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Abstract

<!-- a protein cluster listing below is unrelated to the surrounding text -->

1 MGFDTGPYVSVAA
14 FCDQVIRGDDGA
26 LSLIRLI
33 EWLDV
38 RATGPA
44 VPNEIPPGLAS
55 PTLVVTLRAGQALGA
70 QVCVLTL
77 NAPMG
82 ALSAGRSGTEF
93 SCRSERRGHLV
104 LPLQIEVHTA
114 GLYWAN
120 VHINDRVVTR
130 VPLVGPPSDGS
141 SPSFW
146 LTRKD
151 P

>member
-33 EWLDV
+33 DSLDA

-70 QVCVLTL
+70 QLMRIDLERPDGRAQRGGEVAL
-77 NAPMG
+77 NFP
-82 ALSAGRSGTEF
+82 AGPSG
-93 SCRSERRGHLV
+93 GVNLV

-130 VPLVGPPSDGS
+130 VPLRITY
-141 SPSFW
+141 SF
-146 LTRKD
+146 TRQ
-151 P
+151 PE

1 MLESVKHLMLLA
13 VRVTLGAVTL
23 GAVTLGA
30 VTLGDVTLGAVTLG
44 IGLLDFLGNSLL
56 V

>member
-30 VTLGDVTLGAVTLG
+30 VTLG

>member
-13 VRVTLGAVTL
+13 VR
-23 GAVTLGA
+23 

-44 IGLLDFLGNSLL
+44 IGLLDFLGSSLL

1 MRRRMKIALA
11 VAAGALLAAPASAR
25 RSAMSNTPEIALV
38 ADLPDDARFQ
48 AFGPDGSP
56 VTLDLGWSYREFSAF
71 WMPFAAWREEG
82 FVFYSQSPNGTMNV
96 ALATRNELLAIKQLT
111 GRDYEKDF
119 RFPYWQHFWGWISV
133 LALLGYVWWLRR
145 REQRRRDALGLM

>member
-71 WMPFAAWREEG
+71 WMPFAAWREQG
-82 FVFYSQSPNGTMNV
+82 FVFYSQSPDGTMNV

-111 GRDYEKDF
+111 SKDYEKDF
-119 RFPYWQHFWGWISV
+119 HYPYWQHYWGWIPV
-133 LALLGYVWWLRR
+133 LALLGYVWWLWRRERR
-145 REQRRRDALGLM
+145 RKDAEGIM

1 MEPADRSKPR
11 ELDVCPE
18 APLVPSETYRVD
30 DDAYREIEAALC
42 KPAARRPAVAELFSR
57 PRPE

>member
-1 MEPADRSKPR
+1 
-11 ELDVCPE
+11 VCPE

Mixed theories of legal punishment treat both crime reduction and retributive concerns as irreducibly important and so worthy of inclusion in a single justificatory framework. Yet crime reduction and retributive approaches employ different assumptions about the necessary characteristics of those liable to punishment. Retributive accounts of legal punishment require offenders to be more responsive to moral considerations than do crime reduction accounts. The tensions these different assumptions create are explored in the mixed theories of John Rawls, H. L. A. Hart, and Andrew von Hirsch. It is argued that none of these theories successfully resolve the tensions. The prospects for resolving them are then discussed.